TMEA announces Ksh. 350M funding to expand capacity in East Africa’s logistics sector

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TradeMark East Africa (TMEA) has today it will fund the Federation of East African Freight Forwarders Associations (FEAFFA) to the tune of Ksh. 350 million (USD 3.5Million).

The funding will go towards supporting a four-year programme that aims at enhancing skills for customs agents, freight forwarders and warehouse providers in East Africa. The programme, implemented by FEAFFA across East Africa, will offer training that is in tune with changing technologies and logistical needs. This will enable customs agents and freight forwarders to provide better end to end services.

The two institutions made the announcement as they signed a grant agreement at the ongoing Global Logistics Convention in Kigali. TMEA was represented by its member of the Board of Directors, Ms. Patricia Ithau and FEAFFA was represented by its President, Mr. Fred Seka. The United States Agency for International Development (USAID) provided the funding through TMEA. USAID is one of TMEA’s 10 donors.

Dubbed the EAC Logistics Sector Skills Enhancement Program, the new initiative will meet the need of the identified large skills gap in the EACs logistics sector. The gaps have resulted into high costs to business. This is because either a freight forwarder is unaware of certain regulations, or a custom agent is not conversant with multiple country regimes. The two partners said that they expect the programme to evolve into self-sustaining training activities through a robust sustainability model that will generate training related revenue.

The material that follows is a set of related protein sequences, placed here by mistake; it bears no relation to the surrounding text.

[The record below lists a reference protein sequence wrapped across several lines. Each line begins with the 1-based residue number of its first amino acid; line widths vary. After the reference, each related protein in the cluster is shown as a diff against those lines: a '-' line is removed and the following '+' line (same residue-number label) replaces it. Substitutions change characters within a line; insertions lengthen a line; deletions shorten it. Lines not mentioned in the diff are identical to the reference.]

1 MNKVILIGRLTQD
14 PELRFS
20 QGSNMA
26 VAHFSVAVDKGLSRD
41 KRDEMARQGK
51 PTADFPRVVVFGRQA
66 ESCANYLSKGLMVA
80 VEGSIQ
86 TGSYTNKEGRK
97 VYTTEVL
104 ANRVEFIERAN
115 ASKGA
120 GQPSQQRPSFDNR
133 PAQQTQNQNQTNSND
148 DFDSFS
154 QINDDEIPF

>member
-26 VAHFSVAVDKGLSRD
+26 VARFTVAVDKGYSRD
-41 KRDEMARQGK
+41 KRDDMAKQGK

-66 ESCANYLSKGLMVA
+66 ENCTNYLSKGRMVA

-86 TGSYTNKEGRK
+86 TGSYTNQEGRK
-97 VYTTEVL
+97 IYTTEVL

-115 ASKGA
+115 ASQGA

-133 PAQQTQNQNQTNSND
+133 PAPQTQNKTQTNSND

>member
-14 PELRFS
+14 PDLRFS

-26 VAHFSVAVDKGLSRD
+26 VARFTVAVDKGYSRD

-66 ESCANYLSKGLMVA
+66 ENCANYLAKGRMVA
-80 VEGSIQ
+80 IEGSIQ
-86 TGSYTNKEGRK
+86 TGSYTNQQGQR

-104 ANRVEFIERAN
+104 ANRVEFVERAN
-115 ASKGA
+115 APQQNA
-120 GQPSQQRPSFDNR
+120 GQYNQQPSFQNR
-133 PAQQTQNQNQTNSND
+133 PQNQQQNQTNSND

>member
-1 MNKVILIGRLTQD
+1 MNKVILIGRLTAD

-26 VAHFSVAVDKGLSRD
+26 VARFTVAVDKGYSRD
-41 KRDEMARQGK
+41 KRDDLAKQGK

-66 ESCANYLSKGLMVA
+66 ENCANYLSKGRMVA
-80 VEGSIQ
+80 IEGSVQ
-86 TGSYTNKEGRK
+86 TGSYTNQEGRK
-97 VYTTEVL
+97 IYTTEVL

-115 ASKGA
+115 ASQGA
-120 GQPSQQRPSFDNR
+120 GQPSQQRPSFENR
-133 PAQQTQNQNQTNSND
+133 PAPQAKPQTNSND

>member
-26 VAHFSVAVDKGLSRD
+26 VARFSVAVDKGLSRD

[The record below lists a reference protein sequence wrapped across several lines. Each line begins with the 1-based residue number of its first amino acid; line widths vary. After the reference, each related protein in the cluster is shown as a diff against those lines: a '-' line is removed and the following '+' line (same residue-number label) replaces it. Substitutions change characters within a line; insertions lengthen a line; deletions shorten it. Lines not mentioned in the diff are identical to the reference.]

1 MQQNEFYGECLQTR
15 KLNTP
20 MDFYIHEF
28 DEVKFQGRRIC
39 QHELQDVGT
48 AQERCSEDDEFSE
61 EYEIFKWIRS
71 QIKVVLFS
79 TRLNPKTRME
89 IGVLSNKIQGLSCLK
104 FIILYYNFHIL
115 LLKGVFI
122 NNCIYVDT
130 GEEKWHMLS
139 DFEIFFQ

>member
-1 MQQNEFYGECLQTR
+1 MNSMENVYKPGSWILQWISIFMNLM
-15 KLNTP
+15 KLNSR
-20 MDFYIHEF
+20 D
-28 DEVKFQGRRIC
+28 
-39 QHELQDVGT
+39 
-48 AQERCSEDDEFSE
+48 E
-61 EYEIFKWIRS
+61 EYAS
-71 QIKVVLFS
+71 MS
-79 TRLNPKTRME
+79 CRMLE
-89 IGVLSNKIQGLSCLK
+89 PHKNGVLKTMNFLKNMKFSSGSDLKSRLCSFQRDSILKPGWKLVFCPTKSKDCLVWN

A market study conducted by TradeMark East Africa in 2016 found that there was a lack of capacity building in the transport and logistics sector throughout the EAC region. The study established that clearing and forwarding agents had little access to changes in regulations and new technologies adopted by relevant government bodies. This compelled shippers to understand the clearing process, an additional skill outside their core area of business. It also established there were limited formal training opportunities in warehousing, resulting in warehouse functionaries learning the basics on the job. Besides, the few existing logistics capacity building programs are provided in large cities; and this locks out operators at far flung regional economic centres and at major border posts to access them.

The programme will develop a continuous professional development (CPD) program that will keep practitioners abreast with emerging trends in the industry. Support domestication of the regional model bill on self-regulation for customs agents and freight forwarders in EAC Partner States.

The EAC Logistics Sector Skills Enhancement Program builds on the many years of successful implementation of the East Africa Customs and Freight Forwarding Practicing Certificate (EACFFPC). EACFFPC is a mandatory training program for customs agents and freight forwarders developed jointly in 2007 by freight forwarders under FEAFFA, East Africa Revenue Authorities and the EAC Directorate of Customs. More than 6000 customs agents and freight forwarders have graduated from the EACFFPC program across the East Africa since it was launched in 2007.

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